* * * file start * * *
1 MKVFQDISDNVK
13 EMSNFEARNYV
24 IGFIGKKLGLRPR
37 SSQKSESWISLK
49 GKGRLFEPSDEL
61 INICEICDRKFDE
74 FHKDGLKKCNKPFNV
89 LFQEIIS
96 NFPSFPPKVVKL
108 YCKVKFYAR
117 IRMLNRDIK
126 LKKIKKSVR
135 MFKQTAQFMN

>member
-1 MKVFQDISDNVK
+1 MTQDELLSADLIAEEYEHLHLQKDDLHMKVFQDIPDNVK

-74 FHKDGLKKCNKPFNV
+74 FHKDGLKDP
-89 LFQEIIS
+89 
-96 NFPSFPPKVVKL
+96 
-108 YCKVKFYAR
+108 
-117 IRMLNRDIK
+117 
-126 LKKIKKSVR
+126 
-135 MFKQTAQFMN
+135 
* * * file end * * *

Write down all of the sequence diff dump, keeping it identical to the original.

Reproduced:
1 MKVFQDISDNVK
13 EMSNFEARNYV
24 IGFIGKKLGLRPR
37 SSQKSESWISLK
49 GKGRLFEPSDEL
61 INICEICDRKFDE
74 FHKDGLKKCNKPFNV
89 LFQEIIS
96 NFPSFPPKVVKL
108 YCKVKFYAR
117 IRMLNRDIK
126 LKKIKKSVR
135 MFKQTAQFMN

>member
-1 MKVFQDISDNVK
+1 MTQDELLSADLIAEEYEHLHLQKDDLHMKVFQDIPDNVK

-74 FHKDGLKKCNKPFNV
+74 FHKDGLKDP
-89 LFQEIIS
+89 
-96 NFPSFPPKVVKL
+96 
-108 YCKVKFYAR
+108 
-117 IRMLNRDIK
+117 
-126 LKKIKKSVR
+126 
-135 MFKQTAQFMN
+135 